Live well with Christina
Your guide to a happier, healthier life

Autoimmune Disease

 
 

What is Autoimmune Disease?

 

Autoimmune disease affects over 50 million Americans and this number is on the rise.  Some studies estimate that women make up 75% of this population. This makes it very likely that you yourself or someone you are close to experiences some form of autoimmune disease [1].

Depending on the type, an autoimmune disease can affect one or many different types of body tissue. There are over 80 types of autoimmune conditions identified today.  Some common ones include Rheumatoid Arthritis, Lupus, Type 1 Diabetes, Crohn’s disease, Psoriasis, Multiple Sclerosis and Hashimoto's Thyroiditis.  You may not “fit in” to one of these disease categories but might experience general symptoms of system wide inflammation such as fatigue, chronic low-grade fever, overall feeling of malaise (feeling sick and tired), joint pain and rashes that could be indicative of an underlying autoimmune disease process.

What Causes Them?

Autoimmune conditions occur when your immune system begins to attack healthy cells in your body.  Your body is always fighting invaders, whether it’s battling infections, allergens from food or the environment, or a response to high stress levels. In the case of autoimmune diseases, your immune system army redirects its attack against you and your joints, skin, organs and brain.

Genetics play a large role in the development of autoimmune conditions, but symptoms can often times be triggered by environmental or dietary irritants that we can modify and control. A lot is still unknown in this field, but whether these genes for autoimmunity get turned on is actually influenced by a host of other factors, such as underlying infections, chronic inflammation tied to food sensitivities and even our stress levels.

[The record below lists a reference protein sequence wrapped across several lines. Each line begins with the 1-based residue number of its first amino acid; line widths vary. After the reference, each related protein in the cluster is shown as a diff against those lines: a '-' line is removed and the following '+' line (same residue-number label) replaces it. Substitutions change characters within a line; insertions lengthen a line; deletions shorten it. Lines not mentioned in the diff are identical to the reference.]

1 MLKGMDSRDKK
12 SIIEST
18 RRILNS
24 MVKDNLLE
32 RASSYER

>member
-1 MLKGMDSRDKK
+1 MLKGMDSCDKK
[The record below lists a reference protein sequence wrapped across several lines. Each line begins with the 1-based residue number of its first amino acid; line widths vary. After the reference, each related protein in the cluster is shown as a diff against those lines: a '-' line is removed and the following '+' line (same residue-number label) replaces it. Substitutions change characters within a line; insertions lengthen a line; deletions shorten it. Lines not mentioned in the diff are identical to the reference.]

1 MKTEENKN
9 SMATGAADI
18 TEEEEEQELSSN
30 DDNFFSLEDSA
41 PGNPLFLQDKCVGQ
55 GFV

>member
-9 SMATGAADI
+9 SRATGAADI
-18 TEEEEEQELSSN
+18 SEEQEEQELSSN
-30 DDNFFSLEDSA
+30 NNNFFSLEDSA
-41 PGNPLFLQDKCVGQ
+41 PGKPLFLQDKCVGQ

How Can We Treat Them?

The conventional medical approach is to suppress symptoms such as joint pain, fever and swelling using steroids or medications that work to turn off parts of the immune system. This approach can be hugely beneficial and is necessary for some people at certain points in their treatment to reduce pain, inflammation and debilitating symptoms. We have to understand, however, that these treatments are largely suppressing symptoms and aren’t getting at the root cause of why the body is directing it’s attack against its own tissues and organs. Like Sidney Baker, M.D., a well-known preventive medicine specialist said,“If you are sitting on a tack, the answer is not to treat the pain. The solution is to find the tack and remove it.” You get the picture.

The good news is that in order to figure out what’s really going on, to find the “tack” and to bring the body back into balance there are many things we can do! We can start by identifying food sensitivities and removing inflammatory foods, restoring gut health, identifying disease triggers, and mindfully reducing stress and anxiety.  Many of us have visited the doctor knowing something is wrong and have been told to "come back when symptoms get worse" when our blood work or complaints don't fit into a neat and tidy disease category.  This leaves many people high and dry, still suffering in a broken system without any help.  In my opinion, that's not good enough.  So trust yourself, and what your body is telling you because you know it better than anyone else. And know that it is possible to live well with chronic disease.